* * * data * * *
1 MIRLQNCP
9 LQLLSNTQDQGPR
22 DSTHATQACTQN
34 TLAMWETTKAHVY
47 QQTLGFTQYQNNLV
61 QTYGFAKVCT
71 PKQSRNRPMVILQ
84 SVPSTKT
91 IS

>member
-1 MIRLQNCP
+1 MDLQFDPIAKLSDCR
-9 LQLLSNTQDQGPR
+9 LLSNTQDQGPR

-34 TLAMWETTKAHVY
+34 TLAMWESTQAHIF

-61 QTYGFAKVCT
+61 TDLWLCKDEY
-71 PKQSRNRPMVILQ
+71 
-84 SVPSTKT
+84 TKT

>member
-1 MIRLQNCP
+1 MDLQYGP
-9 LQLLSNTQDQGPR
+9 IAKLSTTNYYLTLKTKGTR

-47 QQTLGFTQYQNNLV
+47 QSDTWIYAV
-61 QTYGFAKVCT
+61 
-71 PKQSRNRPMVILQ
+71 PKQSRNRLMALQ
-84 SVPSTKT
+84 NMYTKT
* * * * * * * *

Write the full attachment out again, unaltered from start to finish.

1 MIRLQNCP
9 LQLLSNTQDQGPR
22 DSTHATQACTQN
34 TLAMWETTKAHVY
47 QQTLGFTQYQNNLV
61 QTYGFAKVCT
71 PKQSRNRPMVILQ
84 SVPSTKT
91 IS

>member
-1 MIRLQNCP
+1 MDLQFDPIAKLSDCR
-9 LQLLSNTQDQGPR
+9 LLSNTQDQGPR

-34 TLAMWETTKAHVY
+34 TLAMWESTQAHIF

-61 QTYGFAKVCT
+61 TDLWLCKDEY
-71 PKQSRNRPMVILQ
+71 
-84 SVPSTKT
+84 TKT

>member
-1 MIRLQNCP
+1 MDLQYGP
-9 LQLLSNTQDQGPR
+9 IAKLSTTNYYLTLKTKGTR

-47 QQTLGFTQYQNNLV
+47 QSDTWIYAV
-61 QTYGFAKVCT
+61 
-71 PKQSRNRPMVILQ
+71 PKQSRNRLMALQ
-84 SVPSTKT
+84 NMYTKT